I hope you are all enjoying the wonderful weather and doing what you love to do!

Bloom on!

A Living Fence In The Fishbowl

My back yard is HOT. I mean, really, really, hot. All plants are classified as shade, part shade and/or full sun. They need to come up with a new category for outdoors spaces like my back yard….bloody hot. It also gets pretty moist back there because  I think the developer of the neighborhood hired 14 year old kids to plan and grade the land before they built these balsa wood houses, so water tends to pool in my backyard. I may be exaggerating….I’m confident any 14 year old could do a better job. I’m totally off topic but I’m sure you can tell that I think the developers were morons (and so did the 3 landscape professionals we consulted before I had 3 additional water tiles installed).

I also have a bit of a privacy issue. The ASSociation will not allow fences, so I live in a fishbowl where everyone has full view into everyone’s lives…er, I mean houses. I am on a quest to create privacy that the higher powers will ‘allow.’ I am going to keep adding to my garden until I grow some privacy. My kids LOVE this neighborhood and at the time, I thought it would be a good idea. I love to see my kids happy, so I wear sunglasses and talk to the dog a lot when I’m outside. When you talk to a dog, people assume you’re crazy or busy and I’m ok with either.

Fortunately, I’m an optimist and I have a good sense of humor (and a lot of wine). For every challenge there is always a silver lining!!! Hibiscus, tall grasses, peonies, callas and elephant ear grow so beautifully in my back yard. My raspberry bushes LOVE it back there and my raised vegetable beds get plentiful sun! I like my house both inside and out….somedays I just wish it was positioned on 10 acres of nothingness.

I took this picture at Disney in ‘France’ last May and thought it would work great in my back yard!  I know succulents would grow and thrive in the heat in my back yard, as long as they aren’t planted IN the ground, so I have decided to grow them in a vertical garden around the patio.

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This is the perfect way to define the space to create a little more privacy. Do you think the ASSociation would have a problem with this vertical garden if it was 7ft tall?

“Go Random Stranger, Go!”

MothersDay

Last Thursday morning one of my besties called me at around 7:30am. I answered right away thinking it had to be an emergency and it was….she had an idea. The conversation went something like this:

BF: You wanna run the River Bank on Saturday?

Me: 10k?

BF: No

Me: Not the 5k.

BF: Nope.

Me: Are you crazy?

BF: Yep.

Me: Ok, I’m in.

I hung up and realized I’d just said yes to running a 25k that neither her nor I had ‘formally’ trained for. We showed up on Friday afternoon for late registration, laughing along the way. Turns out, we had a great time and made the 15.5 miles in under our anticipated pace. It also helped that we are both too stubborn NOT to finish.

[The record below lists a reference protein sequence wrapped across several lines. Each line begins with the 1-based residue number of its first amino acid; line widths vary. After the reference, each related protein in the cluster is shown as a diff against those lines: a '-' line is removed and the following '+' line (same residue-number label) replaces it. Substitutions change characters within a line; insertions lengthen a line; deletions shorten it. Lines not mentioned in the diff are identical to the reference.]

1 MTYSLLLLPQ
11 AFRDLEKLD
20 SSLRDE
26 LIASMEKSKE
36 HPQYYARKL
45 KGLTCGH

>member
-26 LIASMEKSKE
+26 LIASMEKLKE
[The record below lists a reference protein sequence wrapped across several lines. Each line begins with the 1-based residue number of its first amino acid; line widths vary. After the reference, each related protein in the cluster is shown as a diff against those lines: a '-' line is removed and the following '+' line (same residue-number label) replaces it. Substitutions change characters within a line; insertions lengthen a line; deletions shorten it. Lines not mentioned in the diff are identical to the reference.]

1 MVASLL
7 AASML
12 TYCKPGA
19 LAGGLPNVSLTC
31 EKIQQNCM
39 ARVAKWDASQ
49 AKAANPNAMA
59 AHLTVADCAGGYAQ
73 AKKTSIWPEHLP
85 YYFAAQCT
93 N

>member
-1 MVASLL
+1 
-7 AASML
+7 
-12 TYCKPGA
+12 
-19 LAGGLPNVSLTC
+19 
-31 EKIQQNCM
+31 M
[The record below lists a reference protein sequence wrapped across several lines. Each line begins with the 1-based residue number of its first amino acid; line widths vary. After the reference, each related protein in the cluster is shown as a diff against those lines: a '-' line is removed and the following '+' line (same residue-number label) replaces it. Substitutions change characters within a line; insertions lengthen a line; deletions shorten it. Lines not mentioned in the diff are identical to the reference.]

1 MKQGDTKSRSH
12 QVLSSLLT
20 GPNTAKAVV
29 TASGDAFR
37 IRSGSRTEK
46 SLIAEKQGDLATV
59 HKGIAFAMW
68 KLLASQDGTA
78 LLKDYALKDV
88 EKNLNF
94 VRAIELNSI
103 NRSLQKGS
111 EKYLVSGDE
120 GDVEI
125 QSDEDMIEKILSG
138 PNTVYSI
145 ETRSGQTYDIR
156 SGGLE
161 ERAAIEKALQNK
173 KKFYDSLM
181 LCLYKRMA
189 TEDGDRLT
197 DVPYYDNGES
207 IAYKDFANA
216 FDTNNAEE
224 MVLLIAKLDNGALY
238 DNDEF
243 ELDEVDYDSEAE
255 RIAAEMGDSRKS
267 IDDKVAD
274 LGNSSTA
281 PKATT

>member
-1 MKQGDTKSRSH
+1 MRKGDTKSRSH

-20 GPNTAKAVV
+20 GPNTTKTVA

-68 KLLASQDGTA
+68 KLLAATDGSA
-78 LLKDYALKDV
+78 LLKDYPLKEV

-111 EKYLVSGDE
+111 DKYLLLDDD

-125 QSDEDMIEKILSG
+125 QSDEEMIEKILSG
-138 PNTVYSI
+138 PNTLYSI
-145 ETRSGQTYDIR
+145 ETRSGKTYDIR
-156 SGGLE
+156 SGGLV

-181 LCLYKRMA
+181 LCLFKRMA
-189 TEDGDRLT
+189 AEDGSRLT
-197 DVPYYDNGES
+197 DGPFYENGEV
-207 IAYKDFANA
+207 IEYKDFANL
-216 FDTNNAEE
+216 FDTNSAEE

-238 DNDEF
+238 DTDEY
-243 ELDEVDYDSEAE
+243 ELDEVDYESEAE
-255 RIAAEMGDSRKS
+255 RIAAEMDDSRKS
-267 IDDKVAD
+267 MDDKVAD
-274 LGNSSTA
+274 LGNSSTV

If you’ve ever run a major event like this, you know that the crowd is one of the highlights. People line the streets cheering with their hand made signs, music and high fives. My personal favorites were “Go Random Stranger, Go!” “Smile if you aren’t wearing underwear” and “Worst Parade Ever.” There were others that elicited a good chuckle and one that was just so completely unpolitically correct that I think I only laughed because I was delusional at mile 13. Ok, I admit I laugh at inappropriate things all the time and will probably go to hell for the things I find funny. Overall it was a lot of fun and I’m glad I said yes. 🙂

When I got home I was greeted by my daughter who gave me the recap of their 4th loss and my son who forgave me for missing his baseball game and his 5th big win. He handed me a rose and wished me a happy mother’s day. I felt like a rockstar! Not because I finished a 25k (although that was pretty cool)…but because I am mom to some awesome little peeps.

To all the mom’s who think everyday is mother’s day and for all you do…..“GO RANDOM STRANGER, GO!”

Life in the Landscape Beds

lilac bloom

I love hard work, but I have to admit I loathe edging the landscape beds. However, behind every dreaded chore there is the opportunity to see things up close and personal that you normally wouldn’t see while sipping cocktails in comfort on the patio. While edging one of my many landscape beds, I was leaning over mumbling obscenities to the shovel and grass that has overgrown. In the midst of my quiet complaining, I looked up and noticed pretty green buds all over my lilac bush. I stopped grumbling and smiled.

I love working in the garden because it really does reflect real life. Life is full of hard work and painful truths (the equivalent of edging landscape beds), but once you get up close and personal with those realities, you can see little buds of new hope and life. Even after a hard winter, nature and life can still bloom beautifully.

There are many things to look forward to, as long as we keep looking up while edging the landscape beds.

A Dog, a Chipmunk and the Tulips That Will Never Be

Tulips are beautiful. I absolutely LOVE tulips. We’ve had an abnormally late start to spring, so not much more than my daffodils and crocus are blooming right now. Considering today is 82 degrees, I think spring took so long to show up, summer decided she was done waiting around for that diva and stole the show.

DaffodilsWell hello there sunshine and beacon of spring!

Tulips are the grand finale in the spring garden show for me….except not this year. Last fall I planted hundreds of tulip bulbs in my landscape. There has been a TON of rain here in West Michigan, so I haven’t been able to keep up with spraying them for deer and critters. Fortunately, the spray I was able to keep on my landscape beds successfully kept the deer out. Sadly, it did not keep the chipmunk that lives under the porch from enjoying a buffet of delicious bulbs.

Tulips, spring 2012Tulips of spring past.